This weekend I attended Level 1 of Spectrum Yoga run and developed by Sharon Manner and Margabandhu of Ashrams for Autism. This is yoga specifically adapted and designed for the challenges that face those on the Autism spectrum. This course is a 20 hour Continuing Education course through Samadhi Sun Teacher Training school. Teaching this community has become a passion and one that has been growing since childhood.
My history of working with autistic and other populations with learning differences is long and varied. In middle school, there was a special education teacher name Mrs. Kaplan in our school to help the students who were being mainstreamed. Twice a year or so, she would run trips to a school for children with Cerebral Palsy. I can still vividly picture making s’mores with the kids there, some my age, some probably much older. They had this awesome machine with a small bucket where we placed our marshmallows and then pushed a button. Slowly the bucket would turn over and dump the marshmallow on the graham cracker. A few seconds in the microwave and all of us were enjoying a gooey sticky mess!
After college, I was a substitute teachers’ aide at a school for children with varied and multiple learning disabilities. The children there range in age from 5-21. Each class had its quirks and there were a few times I did not feel able to handle certain situations. However, most of the time I spent there was a blast. Although I do understand how teachers can burn out so fast and become frustrated within the system.
Now I work for Ashrams for Autism. A lot of my work is behind the scenes, editing the training manuals and creating the newsletters. All of this I do to support and spread the word of this wonderful program. What I most love and look forward to are the classes I teach in schools and the community. I started teaching these classes a few months ago and never have I had such a goofy smile glued to my face for so long, or danced with such abandon in front of other people.
Sharon Manner, the founder of Ashrams, took me under her wing and helped me learn the structure of the classes through an apprenticeship of sort. I was honored to help out, but glad I got to finally attend the formal training to learn the more nuanced aspects of the program and where she hopes to take Ashrams in the future.
In the training we learned about diet and nutrition from a well-respected Integral Yoga teacher and master herbalist, Margabandhu, Director of Integral Yoga Institute in Fair Lawn NJ. Margabandhu has studied the effects of the diet on children on the spectrum. He shared his extensive knowledge with us and answered as many questions as time allowed.
There were also speakers there informing us on behavior and the current theories out there. We had time to speak with a teacher of Applied Behavior Analysis (ABA) learning style. The woman was kind and obviously had a wealth of knowledge and a depth of patience I can only hope to develop. It was interesting to learn, but at times rubbed me the wrong way. I have no doubt that ABA is a useful tool when working with children with learning differences. I am sure there are cases where it has worked wonders with children, where it has helped them grow a relationship with the world around them. I have difficultly believing that ABA is a cure-all. Nothing is a cure-all in education. What works for one may not work for the next. And speaking from my experience teaching in Namibia, this type of conditioned response has the tendency to stifle creativity. Children with autism can be as creative or possibly more creative than an average child, if given the chance.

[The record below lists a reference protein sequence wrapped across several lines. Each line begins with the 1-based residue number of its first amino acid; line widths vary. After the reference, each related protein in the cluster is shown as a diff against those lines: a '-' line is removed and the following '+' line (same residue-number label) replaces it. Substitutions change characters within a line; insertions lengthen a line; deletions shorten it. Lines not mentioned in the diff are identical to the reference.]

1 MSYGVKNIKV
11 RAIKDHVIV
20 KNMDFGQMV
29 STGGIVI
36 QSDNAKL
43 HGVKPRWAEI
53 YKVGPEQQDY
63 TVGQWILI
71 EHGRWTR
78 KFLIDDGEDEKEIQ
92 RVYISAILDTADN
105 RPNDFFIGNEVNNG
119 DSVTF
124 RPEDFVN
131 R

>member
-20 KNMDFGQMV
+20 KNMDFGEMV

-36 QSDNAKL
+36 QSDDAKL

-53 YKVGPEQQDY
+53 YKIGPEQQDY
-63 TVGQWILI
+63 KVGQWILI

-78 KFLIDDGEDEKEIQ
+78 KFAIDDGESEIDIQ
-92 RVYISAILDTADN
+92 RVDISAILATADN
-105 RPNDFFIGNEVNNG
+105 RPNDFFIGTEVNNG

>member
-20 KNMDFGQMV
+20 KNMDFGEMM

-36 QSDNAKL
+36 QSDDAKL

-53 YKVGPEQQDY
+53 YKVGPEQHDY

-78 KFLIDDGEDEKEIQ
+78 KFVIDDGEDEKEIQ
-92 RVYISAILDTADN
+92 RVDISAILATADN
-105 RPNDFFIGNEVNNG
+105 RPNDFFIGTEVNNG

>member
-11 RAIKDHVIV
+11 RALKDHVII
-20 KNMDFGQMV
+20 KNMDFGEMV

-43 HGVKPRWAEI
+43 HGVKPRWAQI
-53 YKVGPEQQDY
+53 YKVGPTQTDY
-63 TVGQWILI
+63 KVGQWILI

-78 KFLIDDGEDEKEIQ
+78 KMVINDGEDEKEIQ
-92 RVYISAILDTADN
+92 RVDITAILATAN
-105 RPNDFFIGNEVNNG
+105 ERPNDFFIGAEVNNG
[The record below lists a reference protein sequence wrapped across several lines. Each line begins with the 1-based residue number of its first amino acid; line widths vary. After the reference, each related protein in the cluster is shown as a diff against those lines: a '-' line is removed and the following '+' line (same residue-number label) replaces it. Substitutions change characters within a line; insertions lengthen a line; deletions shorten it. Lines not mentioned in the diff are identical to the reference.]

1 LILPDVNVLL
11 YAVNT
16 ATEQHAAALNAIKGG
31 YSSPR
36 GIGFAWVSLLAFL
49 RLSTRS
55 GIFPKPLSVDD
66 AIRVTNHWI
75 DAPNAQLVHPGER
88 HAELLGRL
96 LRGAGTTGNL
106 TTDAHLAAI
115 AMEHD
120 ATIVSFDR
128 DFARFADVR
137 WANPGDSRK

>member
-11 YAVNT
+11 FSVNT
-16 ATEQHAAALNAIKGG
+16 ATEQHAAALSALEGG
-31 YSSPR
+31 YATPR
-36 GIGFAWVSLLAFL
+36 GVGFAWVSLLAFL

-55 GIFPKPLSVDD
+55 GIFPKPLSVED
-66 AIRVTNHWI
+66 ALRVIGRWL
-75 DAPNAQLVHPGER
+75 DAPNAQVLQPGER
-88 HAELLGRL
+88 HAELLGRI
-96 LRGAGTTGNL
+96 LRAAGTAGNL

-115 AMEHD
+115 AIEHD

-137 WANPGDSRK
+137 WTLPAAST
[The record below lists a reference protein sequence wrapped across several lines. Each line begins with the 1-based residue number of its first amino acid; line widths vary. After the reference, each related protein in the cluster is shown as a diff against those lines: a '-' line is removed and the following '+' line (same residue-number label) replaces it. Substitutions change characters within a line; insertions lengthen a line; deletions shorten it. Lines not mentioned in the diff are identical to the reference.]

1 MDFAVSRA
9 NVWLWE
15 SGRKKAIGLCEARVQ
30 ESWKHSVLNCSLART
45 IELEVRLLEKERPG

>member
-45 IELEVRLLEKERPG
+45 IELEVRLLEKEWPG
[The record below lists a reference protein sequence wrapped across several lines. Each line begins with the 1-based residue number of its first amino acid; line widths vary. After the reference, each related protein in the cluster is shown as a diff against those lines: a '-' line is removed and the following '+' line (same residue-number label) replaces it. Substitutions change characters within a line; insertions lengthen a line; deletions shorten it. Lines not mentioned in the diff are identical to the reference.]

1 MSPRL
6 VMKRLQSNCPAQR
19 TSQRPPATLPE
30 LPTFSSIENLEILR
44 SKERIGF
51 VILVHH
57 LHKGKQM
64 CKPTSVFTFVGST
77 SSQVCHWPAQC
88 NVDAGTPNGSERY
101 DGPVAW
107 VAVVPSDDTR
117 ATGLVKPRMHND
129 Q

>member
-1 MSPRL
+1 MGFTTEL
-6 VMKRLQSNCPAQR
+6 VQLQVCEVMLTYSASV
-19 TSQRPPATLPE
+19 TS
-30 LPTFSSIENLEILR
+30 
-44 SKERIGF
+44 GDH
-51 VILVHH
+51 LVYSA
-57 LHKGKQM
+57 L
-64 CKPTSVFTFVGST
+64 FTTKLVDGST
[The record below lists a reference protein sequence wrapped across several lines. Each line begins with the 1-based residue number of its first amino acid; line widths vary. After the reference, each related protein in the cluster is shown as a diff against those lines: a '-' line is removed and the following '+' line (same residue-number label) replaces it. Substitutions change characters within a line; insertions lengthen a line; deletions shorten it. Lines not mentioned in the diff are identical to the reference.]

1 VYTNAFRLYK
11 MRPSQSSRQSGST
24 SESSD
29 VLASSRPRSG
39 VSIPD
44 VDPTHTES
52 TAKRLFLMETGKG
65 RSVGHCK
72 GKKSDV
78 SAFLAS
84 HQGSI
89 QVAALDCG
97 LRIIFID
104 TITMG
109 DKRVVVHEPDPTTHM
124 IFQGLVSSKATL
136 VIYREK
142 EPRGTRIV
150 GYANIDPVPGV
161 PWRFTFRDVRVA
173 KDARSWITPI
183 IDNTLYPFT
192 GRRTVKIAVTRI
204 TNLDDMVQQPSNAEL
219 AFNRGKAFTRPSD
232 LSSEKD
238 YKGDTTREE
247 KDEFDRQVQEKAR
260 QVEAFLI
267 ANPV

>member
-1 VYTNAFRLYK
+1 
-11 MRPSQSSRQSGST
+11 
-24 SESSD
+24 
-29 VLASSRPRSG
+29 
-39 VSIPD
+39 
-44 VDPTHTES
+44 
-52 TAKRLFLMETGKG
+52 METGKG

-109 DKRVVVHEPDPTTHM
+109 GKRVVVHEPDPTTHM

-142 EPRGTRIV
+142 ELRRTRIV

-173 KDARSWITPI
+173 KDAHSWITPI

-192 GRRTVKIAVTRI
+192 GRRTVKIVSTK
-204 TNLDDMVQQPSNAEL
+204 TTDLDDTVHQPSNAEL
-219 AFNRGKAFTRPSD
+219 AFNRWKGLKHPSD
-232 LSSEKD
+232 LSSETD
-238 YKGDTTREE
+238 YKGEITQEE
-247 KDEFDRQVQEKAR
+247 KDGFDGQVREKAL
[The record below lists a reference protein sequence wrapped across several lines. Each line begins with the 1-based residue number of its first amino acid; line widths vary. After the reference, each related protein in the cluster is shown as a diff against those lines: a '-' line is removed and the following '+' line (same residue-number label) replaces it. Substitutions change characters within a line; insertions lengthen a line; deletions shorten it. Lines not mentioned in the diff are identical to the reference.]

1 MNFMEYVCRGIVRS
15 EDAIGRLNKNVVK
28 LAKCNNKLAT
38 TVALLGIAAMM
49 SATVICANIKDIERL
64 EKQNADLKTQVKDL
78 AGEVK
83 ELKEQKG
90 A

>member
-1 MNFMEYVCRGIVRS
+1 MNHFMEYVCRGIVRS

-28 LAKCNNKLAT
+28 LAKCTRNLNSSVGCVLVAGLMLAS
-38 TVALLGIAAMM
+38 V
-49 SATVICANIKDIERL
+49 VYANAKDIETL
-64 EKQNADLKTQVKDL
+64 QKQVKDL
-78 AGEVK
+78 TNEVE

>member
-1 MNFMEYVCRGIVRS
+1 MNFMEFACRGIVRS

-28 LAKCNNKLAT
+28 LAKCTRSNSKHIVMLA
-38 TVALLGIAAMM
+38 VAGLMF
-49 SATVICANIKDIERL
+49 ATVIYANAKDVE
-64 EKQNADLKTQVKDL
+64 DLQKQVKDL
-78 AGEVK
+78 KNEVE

The best part of the weekend had to be participating in a typical Spectrum Class. Sharon asked us all to channel our best autistic self and try to manage a class with all these different distractions, from our own bodies and mouths as well as from our neighbor. It was fun to see everyone get into their role and realize that deep down inside of us we all have these oddities that we have suppressed through years of being socially acceptable. I am by no means implying that we know or can know the deep frustration that those with learning disabilities face on a daily basis, however we are often too quick to separate ourselves from any similarities. I felt this was a golden exercise. It was heartwarming to see the level of compassion the exercise brought out.
Tomorrow I will post on why we bring yoga to children on the spectrum and how it helps. In the meantime, check out Ashrams for Autism for more information or if you would like to attend a future training. If you are in New Jersey and know someone who has a child with autism, direct them here for special parent workshops. Please feel free to post any questions or comments you have about the program and I will try to address them in future posts or through comment reply.